In 2014, the New York Times published an article that talked about an interview they had with the senior vice president of people operations for Google done by Thomas Friedman. Thomas had the opportunity to ask Laszlo Bock what it took to get hired at Google. In schools, we are preparing our students to go to college and from there get a job after graduation. The reason for that is that in order to get a good job you need to have a great GPA, go to college and graduate. Brock however determine that GPAs are not what determines whether or not a person can get a job or not, especially at Google. What Google is looking for is are your personal traits not things you learned in school. From other articles and videos about education that I have looked into, the majority compare the education system to some sort of factory that produces machines. We teach our kids the same thing every year but we haven't realized that companies and people who hire are also looking for other skills. Brock mentioned that they love when people have leardership skills and are not afraid to share the power and responsibility. Another great trait to have is to not be afraid of failure. Helping students being open to trying things and sometimes possibly failing is something that as a teacher I make sure my students do in my classroom. At a conference I went to recently, one of the speakers talked about an observation he did were a teacher would automatically shout wrong whenever a student gave a wrong answer. If as teachers we are embarassing them instead of helping them learn from their mistakes and try again then when it comes time for them to apply for a job, this is not a skill that they will have mastered. Brock said "Your degree is not a proxy for your ability to do any job. The world only cares about — and pays off on — what you can do with what you know (and it doesn’t care how you learned it)."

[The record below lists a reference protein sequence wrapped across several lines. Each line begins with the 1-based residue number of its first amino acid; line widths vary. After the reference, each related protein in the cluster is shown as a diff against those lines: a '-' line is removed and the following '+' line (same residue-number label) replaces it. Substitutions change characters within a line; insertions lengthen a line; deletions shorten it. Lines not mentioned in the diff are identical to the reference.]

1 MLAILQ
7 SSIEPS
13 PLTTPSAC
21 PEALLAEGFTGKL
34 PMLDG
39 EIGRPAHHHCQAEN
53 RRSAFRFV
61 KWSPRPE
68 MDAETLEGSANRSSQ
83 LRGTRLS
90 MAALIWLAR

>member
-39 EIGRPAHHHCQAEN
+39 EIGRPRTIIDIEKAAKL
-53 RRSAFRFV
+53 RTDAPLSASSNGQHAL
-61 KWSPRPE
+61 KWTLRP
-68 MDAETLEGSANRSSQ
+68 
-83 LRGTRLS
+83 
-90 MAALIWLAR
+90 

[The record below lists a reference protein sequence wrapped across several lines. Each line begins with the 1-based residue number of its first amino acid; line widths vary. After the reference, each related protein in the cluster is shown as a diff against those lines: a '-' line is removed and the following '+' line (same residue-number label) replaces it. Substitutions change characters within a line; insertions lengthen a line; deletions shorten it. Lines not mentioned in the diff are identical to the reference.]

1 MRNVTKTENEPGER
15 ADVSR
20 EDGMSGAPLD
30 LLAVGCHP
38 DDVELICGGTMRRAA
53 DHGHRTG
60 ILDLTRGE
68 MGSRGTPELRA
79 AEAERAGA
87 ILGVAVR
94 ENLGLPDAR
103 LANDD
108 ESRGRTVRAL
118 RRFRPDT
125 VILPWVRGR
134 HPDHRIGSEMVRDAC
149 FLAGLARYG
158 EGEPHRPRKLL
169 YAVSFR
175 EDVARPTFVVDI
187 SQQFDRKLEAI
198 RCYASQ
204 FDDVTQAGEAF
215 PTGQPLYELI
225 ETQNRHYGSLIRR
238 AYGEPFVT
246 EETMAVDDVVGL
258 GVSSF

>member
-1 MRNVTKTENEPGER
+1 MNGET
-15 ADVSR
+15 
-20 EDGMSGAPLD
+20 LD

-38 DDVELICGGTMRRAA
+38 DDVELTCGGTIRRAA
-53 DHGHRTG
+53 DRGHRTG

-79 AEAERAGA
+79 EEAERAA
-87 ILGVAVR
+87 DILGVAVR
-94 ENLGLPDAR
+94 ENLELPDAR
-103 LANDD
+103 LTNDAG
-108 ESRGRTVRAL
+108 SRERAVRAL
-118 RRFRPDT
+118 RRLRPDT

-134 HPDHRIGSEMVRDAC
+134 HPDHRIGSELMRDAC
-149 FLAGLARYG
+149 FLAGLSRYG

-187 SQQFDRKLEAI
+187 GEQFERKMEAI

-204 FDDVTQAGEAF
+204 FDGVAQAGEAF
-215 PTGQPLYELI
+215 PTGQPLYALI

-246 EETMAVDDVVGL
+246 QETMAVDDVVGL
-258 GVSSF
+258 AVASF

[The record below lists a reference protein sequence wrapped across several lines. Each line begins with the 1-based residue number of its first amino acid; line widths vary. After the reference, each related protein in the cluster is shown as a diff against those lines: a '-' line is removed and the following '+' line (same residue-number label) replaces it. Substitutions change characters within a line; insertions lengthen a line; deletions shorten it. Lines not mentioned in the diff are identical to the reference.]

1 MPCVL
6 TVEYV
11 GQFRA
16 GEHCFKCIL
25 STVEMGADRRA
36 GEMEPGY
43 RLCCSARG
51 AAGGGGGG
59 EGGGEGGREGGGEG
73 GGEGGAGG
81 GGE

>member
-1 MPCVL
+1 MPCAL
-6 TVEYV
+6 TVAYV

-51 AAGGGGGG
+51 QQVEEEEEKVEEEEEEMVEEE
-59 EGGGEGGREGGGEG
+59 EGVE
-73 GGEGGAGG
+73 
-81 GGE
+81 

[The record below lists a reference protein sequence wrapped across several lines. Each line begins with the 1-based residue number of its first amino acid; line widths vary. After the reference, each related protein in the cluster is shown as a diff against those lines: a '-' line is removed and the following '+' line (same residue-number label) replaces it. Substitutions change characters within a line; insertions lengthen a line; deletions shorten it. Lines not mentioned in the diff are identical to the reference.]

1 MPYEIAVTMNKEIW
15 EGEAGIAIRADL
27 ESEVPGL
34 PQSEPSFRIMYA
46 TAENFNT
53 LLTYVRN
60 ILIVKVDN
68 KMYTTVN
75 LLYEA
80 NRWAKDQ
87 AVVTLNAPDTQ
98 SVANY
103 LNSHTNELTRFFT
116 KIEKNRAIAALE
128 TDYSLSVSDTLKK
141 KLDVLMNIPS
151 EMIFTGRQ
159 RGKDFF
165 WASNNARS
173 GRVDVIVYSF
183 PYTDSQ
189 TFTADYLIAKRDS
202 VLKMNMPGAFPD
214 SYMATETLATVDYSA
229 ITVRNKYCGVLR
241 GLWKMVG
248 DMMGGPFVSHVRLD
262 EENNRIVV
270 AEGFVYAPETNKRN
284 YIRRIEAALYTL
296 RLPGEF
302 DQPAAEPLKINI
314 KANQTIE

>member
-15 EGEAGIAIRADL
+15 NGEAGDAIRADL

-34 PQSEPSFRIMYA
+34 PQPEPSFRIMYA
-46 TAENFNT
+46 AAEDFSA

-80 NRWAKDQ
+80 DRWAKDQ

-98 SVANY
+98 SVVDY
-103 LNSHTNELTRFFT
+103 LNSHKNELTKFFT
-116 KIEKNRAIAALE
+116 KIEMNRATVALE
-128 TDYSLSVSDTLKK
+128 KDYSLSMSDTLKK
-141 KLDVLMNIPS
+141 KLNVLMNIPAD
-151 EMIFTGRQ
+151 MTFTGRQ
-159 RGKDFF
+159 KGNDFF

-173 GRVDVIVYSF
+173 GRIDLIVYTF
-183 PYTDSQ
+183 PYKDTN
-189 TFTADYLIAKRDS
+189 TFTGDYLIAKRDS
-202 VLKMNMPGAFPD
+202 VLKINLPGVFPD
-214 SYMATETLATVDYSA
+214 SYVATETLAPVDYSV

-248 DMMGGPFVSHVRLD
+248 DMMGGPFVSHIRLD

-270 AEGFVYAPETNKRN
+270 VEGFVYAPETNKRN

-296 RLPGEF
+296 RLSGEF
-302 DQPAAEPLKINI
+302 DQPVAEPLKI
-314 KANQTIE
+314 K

Friedman, Thomas. (2014, February 22). How to Get a Job at Google.
Retrieved from http://www.nytimes.com/2014/02/23/opinion/sunday/friedman-how-to-get-a-job-at-google.html?_r=2
The article linked above talks about the experience a veteran teacher got after she shadowed two students, from different grade levels, for one day each. The school that she worked at hired her as a learning coach suggested that she try this experiment where she would shadow two students, one 10th grade and one 12th grade, and participate in all the activities throughout the school day. The goal for this was for her to feel what it is to be a student and learn strategies that can be provided to teachers to improve their teaching. Reading how boring a class can be for a student, especially when the tecaher lectures the whole day, is one of the things that are being avoided in Math classrooms at my school site. Because of this idea and Common Core, students now have the opportunity to engage in the material more and do a lot more of group activities rather than just sitting there listening to the teacher.